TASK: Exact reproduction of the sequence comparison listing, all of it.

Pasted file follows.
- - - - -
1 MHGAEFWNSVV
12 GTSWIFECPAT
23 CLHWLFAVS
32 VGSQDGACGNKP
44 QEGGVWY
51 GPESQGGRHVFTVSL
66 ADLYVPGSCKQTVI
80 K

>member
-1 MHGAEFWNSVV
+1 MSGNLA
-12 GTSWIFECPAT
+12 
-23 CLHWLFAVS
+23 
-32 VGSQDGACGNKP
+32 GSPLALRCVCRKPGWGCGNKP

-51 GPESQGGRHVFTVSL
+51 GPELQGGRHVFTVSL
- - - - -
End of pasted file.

1 MHGAEFWNSVV
12 GTSWIFECPAT
23 CLHWLFAVS
32 VGSQDGACGNKP
44 QEGGVWY
51 GPESQGGRHVFTVSL
66 ADLYVPGSCKQTVI
80 K

>member
-1 MHGAEFWNSVV
+1 MSGNLA
-12 GTSWIFECPAT
+12 
-23 CLHWLFAVS
+23 
-32 VGSQDGACGNKP
+32 GSPLALRCVCRKPGWGCGNKP

-51 GPESQGGRHVFTVSL
+51 GPELQGGRHVFTVSL